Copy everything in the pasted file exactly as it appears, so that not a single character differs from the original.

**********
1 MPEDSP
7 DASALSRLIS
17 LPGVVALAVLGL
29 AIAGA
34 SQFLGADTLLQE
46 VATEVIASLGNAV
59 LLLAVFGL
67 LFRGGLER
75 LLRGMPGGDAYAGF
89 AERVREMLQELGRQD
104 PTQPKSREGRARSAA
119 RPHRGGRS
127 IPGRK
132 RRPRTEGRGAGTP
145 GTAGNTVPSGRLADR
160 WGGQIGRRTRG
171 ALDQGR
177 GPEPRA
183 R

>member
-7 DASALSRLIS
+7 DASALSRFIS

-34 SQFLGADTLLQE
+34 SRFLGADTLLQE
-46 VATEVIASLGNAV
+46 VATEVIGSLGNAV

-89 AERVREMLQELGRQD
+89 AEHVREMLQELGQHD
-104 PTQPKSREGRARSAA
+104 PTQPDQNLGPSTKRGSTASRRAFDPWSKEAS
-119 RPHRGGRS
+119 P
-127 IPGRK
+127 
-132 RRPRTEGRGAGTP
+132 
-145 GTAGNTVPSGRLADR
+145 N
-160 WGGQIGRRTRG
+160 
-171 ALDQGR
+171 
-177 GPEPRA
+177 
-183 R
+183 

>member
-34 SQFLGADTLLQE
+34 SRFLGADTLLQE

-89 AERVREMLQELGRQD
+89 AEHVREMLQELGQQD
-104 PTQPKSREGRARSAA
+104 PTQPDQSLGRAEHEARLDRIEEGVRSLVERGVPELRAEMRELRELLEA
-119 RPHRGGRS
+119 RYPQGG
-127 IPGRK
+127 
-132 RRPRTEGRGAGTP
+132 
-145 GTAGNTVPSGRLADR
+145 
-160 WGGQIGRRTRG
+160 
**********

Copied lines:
1 MPEDSP
7 DASALSRLIS
17 LPGVVALAVLGL
29 AIAGA
34 SQFLGADTLLQE
46 VATEVIASLGNAV
59 LLLAVFGL
67 LFRGGLER
75 LLRGMPGGDAYAGF
89 AERVREMLQELGRQD
104 PTQPKSREGRARSAA
119 RPHRGGRS
127 IPGRK
132 RRPRTEGRGAGTP
145 GTAGNTVPSGRLADR
160 WGGQIGRRTRG
171 ALDQGR
177 GPEPRA
183 R

>member
-7 DASALSRLIS
+7 DASALSRFIS

-34 SQFLGADTLLQE
+34 SRFLGADTLLQE
-46 VATEVIASLGNAV
+46 VATEVIGSLGNAV

-89 AERVREMLQELGRQD
+89 AEHVREMLQELGQHD
-104 PTQPKSREGRARSAA
+104 PTQPDQNLGPSTKRGSTASRRAFDPWSKEAS
-119 RPHRGGRS
+119 P
-127 IPGRK
+127 
-132 RRPRTEGRGAGTP
+132 
-145 GTAGNTVPSGRLADR
+145 N
-160 WGGQIGRRTRG
+160 
-171 ALDQGR
+171 
-177 GPEPRA
+177 
-183 R
+183 

>member
-34 SQFLGADTLLQE
+34 SRFLGADTLLQE

-89 AERVREMLQELGRQD
+89 AEHVREMLQELGQQD
-104 PTQPKSREGRARSAA
+104 PTQPDQSLGRAEHEARLDRIEEGVRSLVERGVPELRAEMRELRELLEA
-119 RPHRGGRS
+119 RYPQGG
-127 IPGRK
+127 
-132 RRPRTEGRGAGTP
+132 
-145 GTAGNTVPSGRLADR
+145 
-160 WGGQIGRRTRG
+160 